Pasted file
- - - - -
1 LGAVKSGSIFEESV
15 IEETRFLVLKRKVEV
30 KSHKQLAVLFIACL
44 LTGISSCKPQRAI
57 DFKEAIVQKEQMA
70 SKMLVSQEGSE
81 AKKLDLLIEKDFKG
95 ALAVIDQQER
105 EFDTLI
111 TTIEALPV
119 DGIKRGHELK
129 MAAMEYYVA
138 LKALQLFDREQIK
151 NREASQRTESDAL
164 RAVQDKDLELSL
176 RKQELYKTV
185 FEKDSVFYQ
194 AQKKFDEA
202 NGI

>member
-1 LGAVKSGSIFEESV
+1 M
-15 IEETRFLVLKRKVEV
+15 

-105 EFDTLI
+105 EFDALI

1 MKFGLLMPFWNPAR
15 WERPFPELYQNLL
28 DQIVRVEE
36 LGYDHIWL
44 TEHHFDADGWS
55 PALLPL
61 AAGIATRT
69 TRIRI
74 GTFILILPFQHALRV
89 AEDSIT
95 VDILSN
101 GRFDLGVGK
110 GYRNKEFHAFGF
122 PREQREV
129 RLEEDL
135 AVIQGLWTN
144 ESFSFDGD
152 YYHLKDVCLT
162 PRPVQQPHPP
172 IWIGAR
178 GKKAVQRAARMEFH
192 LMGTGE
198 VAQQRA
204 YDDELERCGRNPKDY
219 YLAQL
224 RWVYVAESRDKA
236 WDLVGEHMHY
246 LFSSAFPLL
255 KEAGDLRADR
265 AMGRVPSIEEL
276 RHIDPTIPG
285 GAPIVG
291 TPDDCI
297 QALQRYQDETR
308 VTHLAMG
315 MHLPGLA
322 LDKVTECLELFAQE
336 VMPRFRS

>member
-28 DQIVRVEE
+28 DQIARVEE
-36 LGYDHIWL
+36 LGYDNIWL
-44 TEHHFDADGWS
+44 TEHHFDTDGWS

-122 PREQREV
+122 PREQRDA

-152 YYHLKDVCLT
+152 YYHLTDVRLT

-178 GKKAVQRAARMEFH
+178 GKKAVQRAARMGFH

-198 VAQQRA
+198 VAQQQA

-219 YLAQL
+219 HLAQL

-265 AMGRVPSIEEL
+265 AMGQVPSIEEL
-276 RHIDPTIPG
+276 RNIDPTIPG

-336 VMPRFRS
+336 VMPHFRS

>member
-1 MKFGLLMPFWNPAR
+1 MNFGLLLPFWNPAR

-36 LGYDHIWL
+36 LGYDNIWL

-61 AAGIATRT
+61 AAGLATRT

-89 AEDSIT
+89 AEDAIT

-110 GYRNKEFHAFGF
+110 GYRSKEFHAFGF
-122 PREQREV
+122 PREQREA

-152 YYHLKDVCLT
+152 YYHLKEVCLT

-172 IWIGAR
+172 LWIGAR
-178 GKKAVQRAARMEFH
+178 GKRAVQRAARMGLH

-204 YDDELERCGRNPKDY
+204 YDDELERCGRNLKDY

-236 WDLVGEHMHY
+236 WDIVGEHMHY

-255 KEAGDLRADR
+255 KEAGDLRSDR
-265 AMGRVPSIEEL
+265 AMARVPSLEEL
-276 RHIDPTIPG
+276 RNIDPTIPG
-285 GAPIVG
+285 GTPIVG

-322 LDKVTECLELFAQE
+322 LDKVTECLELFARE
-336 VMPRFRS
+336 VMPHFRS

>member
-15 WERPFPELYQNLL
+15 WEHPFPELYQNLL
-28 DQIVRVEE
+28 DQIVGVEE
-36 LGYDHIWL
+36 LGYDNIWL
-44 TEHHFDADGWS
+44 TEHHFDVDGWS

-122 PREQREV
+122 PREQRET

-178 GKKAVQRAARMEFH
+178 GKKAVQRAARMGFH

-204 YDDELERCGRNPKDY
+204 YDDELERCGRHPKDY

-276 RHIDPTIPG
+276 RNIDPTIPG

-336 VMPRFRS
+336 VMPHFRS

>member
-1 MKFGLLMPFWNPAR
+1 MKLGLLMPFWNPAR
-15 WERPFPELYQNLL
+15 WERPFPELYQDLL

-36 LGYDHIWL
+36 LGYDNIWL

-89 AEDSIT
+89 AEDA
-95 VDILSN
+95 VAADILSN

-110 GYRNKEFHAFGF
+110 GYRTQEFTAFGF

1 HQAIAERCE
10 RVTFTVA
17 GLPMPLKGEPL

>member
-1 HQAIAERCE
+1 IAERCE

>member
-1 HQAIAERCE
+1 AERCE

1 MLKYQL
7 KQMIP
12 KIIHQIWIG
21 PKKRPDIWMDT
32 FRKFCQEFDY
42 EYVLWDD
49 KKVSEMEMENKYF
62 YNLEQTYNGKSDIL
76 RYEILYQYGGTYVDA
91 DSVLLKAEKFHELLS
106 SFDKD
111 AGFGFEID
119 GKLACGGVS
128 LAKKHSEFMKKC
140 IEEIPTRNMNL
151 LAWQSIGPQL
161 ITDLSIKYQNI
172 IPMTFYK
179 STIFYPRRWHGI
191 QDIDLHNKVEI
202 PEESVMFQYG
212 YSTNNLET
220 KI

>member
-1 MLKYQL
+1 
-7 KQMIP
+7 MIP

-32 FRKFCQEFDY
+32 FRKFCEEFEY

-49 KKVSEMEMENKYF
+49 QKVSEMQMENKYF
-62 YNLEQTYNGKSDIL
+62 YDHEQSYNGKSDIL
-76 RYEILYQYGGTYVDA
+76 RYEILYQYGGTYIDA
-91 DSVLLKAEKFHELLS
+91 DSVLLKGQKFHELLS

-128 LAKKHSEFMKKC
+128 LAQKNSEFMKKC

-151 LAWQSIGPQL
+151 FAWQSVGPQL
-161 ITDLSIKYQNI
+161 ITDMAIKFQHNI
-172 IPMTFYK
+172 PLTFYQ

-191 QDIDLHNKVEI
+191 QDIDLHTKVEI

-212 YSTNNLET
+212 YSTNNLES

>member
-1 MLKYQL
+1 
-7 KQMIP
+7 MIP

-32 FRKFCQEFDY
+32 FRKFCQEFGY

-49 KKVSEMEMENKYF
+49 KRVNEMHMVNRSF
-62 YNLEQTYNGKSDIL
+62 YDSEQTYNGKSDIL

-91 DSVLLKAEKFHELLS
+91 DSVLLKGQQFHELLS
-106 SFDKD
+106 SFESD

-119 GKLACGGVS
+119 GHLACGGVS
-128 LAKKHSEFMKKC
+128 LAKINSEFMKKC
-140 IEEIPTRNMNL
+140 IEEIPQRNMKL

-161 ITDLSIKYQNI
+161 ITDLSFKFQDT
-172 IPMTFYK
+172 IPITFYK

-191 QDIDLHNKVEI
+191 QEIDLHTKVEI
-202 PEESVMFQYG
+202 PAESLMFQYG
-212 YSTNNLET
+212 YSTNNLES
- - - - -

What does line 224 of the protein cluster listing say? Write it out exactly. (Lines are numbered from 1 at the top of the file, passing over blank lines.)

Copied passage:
+62 YDSEQTYNGKSDIL